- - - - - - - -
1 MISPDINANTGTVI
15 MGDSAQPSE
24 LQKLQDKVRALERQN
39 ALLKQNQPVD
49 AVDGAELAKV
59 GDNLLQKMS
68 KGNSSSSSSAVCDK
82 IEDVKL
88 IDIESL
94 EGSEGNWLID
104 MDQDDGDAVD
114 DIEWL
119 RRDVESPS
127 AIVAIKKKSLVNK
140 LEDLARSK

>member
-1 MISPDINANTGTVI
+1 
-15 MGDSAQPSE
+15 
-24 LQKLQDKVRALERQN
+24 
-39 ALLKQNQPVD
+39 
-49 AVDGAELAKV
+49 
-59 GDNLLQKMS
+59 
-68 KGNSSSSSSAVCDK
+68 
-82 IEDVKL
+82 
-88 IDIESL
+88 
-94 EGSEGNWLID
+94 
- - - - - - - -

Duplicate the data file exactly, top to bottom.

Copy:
1 MISPDINANTGTVI
15 MGDSAQPSE
24 LQKLQDKVRALERQN
39 ALLKQNQPVD
49 AVDGAELAKV
59 GDNLLQKMS
68 KGNSSSSSSAVCDK
82 IEDVKL
88 IDIESL
94 EGSEGNWLID
104 MDQDDGDAVD
114 DIEWL
119 RRDVESPS
127 AIVAIKKKSLVNK
140 LEDLARSK

>member
-1 MISPDINANTGTVI
+1 
-15 MGDSAQPSE
+15 
-24 LQKLQDKVRALERQN
+24 
-39 ALLKQNQPVD
+39 
-49 AVDGAELAKV
+49 
-59 GDNLLQKMS
+59 
-68 KGNSSSSSSAVCDK
+68 
-82 IEDVKL
+82 
-88 IDIESL
+88 
-94 EGSEGNWLID
+94 